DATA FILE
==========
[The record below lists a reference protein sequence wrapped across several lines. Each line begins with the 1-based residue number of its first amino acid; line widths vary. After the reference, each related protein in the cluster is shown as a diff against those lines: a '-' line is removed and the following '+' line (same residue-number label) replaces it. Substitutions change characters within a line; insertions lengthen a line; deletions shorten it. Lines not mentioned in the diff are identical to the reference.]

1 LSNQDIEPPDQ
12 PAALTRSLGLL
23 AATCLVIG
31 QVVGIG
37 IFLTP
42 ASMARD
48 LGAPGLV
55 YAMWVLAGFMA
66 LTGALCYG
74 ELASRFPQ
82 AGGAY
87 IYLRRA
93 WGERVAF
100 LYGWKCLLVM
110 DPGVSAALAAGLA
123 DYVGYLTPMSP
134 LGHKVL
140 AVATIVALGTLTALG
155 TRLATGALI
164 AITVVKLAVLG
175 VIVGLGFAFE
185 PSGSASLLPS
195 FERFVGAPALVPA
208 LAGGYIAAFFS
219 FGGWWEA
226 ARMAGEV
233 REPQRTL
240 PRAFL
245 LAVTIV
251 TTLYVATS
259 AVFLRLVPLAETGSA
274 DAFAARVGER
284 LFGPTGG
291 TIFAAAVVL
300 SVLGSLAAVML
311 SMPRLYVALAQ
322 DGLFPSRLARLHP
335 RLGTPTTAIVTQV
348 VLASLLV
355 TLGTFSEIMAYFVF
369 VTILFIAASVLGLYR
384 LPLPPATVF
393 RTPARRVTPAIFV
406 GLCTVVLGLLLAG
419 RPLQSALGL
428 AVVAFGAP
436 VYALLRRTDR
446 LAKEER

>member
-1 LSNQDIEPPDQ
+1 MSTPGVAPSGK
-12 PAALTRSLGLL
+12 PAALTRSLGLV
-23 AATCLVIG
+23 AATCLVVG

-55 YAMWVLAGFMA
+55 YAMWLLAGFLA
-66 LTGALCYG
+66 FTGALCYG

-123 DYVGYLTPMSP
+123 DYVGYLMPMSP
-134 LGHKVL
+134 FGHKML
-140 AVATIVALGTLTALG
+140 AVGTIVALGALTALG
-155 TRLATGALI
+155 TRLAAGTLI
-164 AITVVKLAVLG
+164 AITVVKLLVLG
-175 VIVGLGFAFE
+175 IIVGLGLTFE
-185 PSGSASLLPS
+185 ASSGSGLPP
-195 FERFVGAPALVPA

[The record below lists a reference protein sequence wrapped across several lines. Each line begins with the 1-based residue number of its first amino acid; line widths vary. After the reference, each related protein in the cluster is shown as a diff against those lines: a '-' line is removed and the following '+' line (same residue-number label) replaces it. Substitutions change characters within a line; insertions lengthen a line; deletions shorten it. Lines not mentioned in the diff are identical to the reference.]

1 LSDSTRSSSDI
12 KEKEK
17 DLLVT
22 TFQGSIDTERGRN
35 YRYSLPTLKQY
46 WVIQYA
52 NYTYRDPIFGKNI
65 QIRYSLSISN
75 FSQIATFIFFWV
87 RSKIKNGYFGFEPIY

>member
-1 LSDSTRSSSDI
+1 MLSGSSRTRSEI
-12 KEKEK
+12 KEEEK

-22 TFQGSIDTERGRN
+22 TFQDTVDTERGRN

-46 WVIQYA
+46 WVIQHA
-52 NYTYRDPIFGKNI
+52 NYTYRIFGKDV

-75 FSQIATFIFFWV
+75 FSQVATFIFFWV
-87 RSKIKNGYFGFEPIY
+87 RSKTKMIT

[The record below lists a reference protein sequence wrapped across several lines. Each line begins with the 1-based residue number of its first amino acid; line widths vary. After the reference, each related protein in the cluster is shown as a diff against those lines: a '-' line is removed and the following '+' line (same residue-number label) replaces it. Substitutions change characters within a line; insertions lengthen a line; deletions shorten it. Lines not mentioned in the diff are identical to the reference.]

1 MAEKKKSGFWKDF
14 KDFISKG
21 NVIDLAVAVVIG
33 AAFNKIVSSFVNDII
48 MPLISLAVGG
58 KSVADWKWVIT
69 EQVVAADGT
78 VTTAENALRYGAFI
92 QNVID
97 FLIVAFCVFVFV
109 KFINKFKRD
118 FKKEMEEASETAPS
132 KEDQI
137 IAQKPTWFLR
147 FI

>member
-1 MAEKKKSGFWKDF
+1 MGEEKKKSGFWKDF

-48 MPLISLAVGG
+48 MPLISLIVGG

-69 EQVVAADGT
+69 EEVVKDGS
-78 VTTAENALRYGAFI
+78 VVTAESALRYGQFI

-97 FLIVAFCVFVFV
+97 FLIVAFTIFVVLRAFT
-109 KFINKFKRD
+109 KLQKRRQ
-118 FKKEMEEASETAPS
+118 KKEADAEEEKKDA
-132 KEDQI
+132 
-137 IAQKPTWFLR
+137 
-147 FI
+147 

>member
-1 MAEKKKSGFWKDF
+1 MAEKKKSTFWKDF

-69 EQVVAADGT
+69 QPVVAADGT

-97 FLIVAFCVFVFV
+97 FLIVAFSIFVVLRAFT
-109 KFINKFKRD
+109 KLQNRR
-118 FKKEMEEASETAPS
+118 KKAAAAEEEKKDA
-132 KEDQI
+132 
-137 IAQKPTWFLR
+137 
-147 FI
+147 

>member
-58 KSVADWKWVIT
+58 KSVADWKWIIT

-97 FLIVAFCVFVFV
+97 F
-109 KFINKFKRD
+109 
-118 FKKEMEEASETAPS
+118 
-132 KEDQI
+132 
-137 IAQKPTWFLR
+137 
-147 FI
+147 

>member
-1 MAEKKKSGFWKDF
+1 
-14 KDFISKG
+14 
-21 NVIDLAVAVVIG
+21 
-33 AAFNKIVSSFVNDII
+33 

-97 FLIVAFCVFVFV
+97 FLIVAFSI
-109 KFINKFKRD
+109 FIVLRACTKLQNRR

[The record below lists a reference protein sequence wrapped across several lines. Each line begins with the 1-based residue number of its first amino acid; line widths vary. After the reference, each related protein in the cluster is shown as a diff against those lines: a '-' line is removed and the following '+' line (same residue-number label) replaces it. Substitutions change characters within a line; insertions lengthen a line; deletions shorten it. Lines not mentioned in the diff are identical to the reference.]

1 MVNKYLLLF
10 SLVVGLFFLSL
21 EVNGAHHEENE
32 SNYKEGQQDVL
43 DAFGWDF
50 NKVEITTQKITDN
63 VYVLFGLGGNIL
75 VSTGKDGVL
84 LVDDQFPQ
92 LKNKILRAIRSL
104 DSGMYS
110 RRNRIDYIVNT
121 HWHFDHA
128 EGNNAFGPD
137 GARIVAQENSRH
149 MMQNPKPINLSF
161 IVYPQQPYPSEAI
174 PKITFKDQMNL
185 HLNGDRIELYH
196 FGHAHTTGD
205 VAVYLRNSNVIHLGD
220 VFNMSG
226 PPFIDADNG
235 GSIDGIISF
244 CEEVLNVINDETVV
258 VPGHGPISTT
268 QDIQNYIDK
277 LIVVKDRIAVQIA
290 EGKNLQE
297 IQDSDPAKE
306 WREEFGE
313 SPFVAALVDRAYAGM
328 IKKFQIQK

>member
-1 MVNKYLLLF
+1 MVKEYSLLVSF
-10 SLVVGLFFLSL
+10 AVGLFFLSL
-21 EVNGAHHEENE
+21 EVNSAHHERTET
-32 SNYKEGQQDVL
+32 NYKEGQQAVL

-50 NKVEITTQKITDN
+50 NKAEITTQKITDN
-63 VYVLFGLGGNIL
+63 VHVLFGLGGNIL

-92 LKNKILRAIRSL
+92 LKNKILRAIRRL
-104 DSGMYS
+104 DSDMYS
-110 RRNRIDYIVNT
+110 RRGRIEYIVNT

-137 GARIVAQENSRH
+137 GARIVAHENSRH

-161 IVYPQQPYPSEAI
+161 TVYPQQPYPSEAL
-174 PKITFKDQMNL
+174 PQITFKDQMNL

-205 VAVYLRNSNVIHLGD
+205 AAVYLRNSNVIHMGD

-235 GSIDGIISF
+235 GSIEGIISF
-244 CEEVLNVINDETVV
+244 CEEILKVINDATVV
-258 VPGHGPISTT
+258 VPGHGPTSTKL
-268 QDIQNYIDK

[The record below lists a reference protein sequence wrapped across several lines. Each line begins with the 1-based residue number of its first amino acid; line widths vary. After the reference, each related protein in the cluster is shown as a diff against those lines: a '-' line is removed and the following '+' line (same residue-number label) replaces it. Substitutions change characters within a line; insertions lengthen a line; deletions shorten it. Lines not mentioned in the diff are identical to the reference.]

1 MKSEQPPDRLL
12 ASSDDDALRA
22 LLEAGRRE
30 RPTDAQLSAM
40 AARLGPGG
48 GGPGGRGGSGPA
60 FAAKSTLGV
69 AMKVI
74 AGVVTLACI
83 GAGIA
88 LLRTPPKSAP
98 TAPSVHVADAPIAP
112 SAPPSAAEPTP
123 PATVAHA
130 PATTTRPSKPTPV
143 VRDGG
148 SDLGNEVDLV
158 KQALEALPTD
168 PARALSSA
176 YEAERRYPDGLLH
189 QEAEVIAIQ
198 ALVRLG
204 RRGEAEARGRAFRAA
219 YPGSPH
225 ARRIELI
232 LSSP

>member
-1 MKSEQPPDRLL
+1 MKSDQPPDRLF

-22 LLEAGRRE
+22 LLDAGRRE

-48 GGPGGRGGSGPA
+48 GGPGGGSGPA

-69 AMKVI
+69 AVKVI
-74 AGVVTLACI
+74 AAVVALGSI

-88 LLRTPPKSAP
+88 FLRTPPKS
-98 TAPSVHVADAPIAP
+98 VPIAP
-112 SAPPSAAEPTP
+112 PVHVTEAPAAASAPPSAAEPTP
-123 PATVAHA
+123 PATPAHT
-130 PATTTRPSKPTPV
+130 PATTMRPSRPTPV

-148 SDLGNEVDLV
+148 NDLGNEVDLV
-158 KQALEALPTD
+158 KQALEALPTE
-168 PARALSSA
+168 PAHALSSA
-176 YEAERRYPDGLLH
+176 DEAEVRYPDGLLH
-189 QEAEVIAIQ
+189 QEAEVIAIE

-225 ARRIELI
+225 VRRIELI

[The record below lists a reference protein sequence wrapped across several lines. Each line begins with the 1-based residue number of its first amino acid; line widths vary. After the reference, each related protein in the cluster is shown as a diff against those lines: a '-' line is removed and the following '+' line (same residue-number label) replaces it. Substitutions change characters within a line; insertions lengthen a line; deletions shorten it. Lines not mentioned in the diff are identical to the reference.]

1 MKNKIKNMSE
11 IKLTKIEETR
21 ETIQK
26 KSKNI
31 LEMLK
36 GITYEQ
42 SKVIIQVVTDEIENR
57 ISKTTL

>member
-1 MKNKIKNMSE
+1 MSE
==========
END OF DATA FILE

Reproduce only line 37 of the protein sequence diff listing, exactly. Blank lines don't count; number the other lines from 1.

311 SMPRLYVALAQ